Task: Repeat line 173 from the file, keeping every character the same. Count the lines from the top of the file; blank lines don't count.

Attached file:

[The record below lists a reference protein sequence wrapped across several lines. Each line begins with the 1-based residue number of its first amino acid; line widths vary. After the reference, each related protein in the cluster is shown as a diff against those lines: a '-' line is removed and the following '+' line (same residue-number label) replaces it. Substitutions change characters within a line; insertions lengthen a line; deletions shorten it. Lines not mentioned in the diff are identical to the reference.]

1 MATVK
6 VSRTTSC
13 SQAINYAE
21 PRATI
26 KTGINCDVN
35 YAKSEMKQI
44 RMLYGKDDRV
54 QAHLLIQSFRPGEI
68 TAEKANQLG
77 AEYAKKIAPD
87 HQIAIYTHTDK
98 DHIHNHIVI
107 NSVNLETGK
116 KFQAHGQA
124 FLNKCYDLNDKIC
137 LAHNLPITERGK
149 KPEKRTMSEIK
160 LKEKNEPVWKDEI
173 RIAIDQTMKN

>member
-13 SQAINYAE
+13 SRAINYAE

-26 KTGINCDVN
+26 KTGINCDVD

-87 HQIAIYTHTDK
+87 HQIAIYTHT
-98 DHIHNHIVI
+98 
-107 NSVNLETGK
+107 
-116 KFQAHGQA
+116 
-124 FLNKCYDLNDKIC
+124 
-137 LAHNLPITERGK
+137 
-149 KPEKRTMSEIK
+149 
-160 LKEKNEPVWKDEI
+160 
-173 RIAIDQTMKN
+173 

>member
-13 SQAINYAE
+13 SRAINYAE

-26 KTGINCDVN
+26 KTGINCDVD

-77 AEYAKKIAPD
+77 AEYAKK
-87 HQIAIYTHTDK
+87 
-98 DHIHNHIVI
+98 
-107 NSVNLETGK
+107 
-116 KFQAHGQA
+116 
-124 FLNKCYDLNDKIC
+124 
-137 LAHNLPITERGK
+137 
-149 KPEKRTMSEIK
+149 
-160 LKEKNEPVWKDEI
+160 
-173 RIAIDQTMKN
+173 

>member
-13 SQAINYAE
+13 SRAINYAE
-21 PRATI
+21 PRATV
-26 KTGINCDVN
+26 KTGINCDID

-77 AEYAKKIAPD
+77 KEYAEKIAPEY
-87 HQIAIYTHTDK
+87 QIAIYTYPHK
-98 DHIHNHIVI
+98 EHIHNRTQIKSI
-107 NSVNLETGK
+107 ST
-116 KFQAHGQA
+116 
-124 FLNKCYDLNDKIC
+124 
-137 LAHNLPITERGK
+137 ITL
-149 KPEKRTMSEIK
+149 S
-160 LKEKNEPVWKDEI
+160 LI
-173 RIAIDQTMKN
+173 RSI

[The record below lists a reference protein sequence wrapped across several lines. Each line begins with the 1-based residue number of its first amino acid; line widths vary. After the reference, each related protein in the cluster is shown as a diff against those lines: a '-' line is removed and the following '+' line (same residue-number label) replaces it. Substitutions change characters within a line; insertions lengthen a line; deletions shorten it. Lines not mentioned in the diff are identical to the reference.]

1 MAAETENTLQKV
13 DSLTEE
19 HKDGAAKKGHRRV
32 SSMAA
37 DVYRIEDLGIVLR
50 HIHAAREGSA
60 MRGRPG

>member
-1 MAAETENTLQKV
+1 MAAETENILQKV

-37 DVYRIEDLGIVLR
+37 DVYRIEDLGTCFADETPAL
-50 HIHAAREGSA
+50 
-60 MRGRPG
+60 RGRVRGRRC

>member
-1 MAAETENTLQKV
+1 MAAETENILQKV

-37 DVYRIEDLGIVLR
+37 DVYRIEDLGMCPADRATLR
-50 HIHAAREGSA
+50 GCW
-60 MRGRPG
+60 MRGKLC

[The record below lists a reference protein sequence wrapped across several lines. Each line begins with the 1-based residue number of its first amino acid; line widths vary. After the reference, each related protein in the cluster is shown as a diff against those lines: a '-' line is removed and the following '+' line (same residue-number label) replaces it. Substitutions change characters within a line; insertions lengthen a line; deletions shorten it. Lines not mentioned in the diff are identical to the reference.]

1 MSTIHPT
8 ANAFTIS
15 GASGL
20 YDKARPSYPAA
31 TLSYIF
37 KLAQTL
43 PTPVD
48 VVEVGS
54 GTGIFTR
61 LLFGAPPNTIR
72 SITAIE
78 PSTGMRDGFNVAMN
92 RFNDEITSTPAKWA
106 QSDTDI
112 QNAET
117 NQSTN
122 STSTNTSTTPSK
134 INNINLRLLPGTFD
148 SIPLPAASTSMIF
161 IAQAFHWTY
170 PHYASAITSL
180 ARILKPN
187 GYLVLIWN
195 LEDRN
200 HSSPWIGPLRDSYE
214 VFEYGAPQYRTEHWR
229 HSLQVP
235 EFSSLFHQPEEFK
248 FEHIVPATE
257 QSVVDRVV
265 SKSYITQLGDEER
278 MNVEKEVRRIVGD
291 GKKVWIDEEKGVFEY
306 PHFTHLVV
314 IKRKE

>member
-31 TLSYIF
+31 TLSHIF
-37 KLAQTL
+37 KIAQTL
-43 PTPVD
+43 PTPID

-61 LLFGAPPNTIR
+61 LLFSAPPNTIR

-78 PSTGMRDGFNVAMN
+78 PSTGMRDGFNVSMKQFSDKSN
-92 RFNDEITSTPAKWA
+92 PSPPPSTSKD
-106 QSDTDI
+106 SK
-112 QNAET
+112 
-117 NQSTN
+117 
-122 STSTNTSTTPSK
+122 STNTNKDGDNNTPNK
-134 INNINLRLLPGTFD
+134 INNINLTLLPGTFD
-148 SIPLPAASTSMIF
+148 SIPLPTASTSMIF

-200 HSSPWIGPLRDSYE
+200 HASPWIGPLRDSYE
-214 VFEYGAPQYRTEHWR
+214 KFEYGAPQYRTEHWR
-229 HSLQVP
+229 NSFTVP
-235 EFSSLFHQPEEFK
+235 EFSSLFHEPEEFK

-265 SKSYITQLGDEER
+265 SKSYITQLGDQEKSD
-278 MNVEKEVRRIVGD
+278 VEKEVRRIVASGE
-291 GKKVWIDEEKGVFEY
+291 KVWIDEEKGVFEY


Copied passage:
-112 QNAET